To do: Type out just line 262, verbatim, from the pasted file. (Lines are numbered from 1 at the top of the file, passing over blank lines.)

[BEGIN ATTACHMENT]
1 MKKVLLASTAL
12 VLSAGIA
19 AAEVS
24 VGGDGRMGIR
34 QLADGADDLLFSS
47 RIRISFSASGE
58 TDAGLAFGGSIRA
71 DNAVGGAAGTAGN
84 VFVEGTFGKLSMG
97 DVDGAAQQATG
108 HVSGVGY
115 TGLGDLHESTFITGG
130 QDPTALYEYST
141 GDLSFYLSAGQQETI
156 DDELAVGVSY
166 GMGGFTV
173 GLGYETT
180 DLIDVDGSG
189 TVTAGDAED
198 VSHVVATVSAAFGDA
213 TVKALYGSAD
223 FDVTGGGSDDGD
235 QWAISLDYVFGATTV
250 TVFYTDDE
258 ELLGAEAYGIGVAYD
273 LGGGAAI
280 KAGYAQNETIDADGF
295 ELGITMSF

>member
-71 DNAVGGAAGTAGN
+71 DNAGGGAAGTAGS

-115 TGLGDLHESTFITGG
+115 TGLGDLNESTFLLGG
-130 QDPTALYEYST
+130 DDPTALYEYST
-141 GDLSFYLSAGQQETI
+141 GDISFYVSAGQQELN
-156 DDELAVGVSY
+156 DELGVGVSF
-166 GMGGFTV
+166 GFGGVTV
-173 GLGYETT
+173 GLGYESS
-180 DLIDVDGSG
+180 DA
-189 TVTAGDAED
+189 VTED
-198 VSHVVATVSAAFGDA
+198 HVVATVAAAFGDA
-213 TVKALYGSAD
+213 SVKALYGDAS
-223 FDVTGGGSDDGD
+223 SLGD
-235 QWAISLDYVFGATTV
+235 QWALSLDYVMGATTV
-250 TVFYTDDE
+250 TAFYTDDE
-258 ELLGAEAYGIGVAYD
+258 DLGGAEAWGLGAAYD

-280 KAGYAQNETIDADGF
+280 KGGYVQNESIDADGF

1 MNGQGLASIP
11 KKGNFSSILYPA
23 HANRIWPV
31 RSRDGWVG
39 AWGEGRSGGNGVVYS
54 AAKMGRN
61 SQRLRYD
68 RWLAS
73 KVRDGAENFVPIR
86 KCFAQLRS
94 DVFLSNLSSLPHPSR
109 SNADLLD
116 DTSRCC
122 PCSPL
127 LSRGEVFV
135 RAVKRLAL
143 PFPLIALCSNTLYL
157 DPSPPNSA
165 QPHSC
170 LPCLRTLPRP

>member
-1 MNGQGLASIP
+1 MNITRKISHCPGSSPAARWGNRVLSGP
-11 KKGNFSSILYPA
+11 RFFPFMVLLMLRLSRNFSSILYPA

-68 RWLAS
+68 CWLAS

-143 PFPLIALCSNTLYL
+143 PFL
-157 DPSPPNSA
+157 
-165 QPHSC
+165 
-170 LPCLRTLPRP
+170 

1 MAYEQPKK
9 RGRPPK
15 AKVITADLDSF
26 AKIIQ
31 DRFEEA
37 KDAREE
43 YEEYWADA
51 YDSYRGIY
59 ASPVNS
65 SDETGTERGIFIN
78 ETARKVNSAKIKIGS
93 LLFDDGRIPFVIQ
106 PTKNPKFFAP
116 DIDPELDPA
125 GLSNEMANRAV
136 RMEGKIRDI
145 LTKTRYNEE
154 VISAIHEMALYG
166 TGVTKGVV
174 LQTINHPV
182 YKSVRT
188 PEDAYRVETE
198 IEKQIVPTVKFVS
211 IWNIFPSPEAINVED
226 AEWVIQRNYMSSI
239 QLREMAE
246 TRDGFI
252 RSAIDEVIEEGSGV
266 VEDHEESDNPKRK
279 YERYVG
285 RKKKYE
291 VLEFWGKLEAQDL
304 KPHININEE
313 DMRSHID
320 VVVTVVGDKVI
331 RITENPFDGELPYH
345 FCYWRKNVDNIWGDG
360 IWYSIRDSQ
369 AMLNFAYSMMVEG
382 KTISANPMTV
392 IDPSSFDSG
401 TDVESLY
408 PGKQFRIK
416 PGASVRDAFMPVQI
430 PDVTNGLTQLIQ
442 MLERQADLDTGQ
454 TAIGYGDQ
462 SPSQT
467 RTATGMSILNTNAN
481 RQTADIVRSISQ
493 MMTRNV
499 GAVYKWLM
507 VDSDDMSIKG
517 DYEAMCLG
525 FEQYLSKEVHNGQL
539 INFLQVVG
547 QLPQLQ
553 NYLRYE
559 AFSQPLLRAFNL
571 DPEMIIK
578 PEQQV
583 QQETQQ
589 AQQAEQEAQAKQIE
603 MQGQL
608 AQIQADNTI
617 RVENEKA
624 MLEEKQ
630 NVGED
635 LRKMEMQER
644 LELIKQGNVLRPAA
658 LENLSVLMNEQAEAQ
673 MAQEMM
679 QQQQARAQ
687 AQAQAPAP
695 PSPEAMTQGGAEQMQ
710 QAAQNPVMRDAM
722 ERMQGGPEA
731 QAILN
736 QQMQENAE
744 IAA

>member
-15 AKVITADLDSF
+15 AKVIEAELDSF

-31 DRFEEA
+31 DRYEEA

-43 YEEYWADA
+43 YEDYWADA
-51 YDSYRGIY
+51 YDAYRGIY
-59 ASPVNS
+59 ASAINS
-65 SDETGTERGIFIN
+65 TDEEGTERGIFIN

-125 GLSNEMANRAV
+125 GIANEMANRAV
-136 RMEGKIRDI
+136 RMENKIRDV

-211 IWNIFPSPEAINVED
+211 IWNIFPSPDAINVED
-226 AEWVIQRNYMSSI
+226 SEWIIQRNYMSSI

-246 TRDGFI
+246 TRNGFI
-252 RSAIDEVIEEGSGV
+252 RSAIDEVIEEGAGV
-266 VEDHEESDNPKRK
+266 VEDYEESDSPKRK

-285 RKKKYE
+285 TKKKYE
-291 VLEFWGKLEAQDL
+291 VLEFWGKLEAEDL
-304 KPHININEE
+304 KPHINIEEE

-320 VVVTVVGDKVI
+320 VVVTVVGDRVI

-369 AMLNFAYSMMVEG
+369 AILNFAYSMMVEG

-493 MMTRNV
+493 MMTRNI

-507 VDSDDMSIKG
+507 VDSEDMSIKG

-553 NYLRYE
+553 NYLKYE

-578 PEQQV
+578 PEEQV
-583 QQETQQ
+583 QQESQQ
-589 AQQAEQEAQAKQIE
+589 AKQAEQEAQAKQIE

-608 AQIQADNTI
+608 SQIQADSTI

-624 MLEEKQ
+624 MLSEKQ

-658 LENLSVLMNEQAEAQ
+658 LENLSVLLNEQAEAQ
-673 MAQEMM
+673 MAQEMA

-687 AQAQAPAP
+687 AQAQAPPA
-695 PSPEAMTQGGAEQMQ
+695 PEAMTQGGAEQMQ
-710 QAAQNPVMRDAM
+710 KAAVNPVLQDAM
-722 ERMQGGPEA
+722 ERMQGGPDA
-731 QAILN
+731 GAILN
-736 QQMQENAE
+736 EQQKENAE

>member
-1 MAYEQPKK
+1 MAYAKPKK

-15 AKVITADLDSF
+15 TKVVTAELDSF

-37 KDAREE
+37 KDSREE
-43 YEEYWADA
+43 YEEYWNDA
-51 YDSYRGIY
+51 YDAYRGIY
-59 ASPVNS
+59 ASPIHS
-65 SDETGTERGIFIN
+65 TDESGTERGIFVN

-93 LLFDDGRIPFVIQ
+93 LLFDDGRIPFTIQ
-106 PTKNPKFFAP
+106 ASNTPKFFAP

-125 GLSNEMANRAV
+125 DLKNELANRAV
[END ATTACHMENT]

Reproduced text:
+93 LLFDDGRIPFTIQ